jewelry is now in the Moscow State Historical Museum.

* indicates a UNESCO World Heritage Site

Itinerary

Day 1: Arrival at Tbilisi International Airport, transfer to the hotel, overnight in Tbilisi

Day 2: Mtskheta, Jvari, Svetitskhoveli, Samtavro, Shio mghvime, overnight in Tbilisi

Day 3: Tbilisi pilgrim tour, overnight in Tbilisi

Day 4: Samtavisi, Ateni Sioni, Kintsvisi, overnight in Kutaisi

Day 5: Bagrati, Motsameta, Gelati, Katskhi pillar, overnight in Kutaisi

Day 6: Akhaltsikhe, Sapara, Zarzma, overnight in Akhaltsikhe

Day 7: Khertvisi, Kumudro, Vani caves, Vardzia, overnight in Akhaltsikhe

Day 8: Kvatakhevi, overnight in Tbilisi

Day 9: Transfer to the airport

Similar Tours

After the ascension of Christ, the Holy Spirit instructed the apostles to spread the
message of Christianity around the world. The apostle Andrew preached in Georgia
and tradition holds that Simon the Zealot and Matthias were also active here. In 320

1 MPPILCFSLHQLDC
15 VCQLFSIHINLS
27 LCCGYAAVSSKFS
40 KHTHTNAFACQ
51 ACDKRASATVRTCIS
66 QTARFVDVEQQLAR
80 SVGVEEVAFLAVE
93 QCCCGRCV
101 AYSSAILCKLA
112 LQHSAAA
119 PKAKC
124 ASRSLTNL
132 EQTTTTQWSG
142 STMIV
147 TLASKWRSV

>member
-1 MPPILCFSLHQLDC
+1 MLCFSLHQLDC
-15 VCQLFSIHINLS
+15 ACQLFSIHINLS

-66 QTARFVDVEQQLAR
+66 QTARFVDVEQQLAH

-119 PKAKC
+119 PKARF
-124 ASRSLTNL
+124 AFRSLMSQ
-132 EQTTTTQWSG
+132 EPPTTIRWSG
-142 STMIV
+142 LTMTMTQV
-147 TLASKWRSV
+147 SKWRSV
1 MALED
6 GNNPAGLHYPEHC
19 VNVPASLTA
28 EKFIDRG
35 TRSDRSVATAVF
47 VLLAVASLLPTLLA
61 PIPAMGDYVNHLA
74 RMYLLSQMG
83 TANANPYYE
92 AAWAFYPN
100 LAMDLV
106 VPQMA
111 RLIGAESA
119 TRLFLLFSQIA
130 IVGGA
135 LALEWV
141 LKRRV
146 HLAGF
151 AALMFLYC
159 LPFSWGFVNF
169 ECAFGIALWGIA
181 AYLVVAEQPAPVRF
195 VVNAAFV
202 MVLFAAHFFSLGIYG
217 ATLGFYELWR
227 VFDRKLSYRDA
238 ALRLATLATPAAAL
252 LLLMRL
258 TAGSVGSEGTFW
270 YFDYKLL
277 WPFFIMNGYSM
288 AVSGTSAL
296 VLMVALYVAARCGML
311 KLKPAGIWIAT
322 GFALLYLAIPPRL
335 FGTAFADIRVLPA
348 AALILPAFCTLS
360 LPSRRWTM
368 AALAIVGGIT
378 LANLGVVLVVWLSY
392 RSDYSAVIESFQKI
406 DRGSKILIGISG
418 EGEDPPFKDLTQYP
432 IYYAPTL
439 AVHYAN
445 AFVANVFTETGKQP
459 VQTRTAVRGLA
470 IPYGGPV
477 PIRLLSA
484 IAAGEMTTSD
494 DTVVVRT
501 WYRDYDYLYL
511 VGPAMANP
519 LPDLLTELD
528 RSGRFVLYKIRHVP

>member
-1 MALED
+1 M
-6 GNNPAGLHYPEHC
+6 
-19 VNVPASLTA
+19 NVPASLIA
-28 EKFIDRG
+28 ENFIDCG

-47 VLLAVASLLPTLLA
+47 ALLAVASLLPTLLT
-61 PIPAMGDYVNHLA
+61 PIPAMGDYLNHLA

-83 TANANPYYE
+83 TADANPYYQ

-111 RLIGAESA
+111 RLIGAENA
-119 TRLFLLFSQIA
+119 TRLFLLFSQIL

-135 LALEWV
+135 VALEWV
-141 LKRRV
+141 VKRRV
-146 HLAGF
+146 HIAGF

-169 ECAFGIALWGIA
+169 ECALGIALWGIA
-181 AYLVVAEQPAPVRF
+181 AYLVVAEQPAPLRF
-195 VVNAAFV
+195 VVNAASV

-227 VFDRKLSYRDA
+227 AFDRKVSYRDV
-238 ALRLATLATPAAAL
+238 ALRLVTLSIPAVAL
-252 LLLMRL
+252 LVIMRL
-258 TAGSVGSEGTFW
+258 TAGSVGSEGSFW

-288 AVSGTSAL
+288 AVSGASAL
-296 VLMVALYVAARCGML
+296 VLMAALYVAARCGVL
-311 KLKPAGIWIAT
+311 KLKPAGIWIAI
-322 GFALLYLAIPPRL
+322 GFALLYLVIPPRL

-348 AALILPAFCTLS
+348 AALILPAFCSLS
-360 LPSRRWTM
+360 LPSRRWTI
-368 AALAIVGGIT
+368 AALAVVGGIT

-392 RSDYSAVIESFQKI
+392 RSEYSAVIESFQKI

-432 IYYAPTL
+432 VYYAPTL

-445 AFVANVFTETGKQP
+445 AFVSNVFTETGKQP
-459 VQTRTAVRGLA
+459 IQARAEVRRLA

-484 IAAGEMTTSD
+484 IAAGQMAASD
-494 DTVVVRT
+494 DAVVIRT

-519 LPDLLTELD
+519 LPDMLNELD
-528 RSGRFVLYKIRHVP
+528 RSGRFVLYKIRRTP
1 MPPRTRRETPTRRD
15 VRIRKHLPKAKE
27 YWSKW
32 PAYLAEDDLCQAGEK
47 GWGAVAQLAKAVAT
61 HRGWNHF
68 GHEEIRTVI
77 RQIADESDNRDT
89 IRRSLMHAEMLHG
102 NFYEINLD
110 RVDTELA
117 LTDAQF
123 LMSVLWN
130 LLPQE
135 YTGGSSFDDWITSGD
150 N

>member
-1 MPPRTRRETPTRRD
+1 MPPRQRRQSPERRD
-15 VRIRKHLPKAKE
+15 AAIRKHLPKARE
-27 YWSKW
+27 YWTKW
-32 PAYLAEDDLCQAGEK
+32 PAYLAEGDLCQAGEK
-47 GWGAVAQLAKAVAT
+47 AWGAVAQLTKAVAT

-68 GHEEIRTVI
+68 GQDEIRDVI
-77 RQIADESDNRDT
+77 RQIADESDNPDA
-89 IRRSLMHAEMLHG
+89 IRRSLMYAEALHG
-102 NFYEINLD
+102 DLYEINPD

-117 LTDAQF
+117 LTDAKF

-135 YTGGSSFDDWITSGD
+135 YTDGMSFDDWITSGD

AD St Nino of Cappadoia caused the conversion of the country to Christianity. The
thirteen Assyrian Fathers founded monasteries and hermitages in Georgia in the 6th
century and initiated the ascetic movement.

Duration: 5 Nights / 6 Days
Price: 390 USD / per person

The apostle Andrew preached in Georgia and tradition holds that Simon the Zealot and
Matthias were also active here. As the centuries passed, the word of Christ was
forgotten till, in 320 AD, the preacher St Nino of Cappadocia caused the conversion of
the country to Christianity. She is revered as the Enlightener and gave Georgia the
particular cross made from two lengths of grape vine lashed together with strands of her
hair, as a symbol of orthodoxy.

Duration: 6 Nights / 7 Days
Price: 440 USD / per person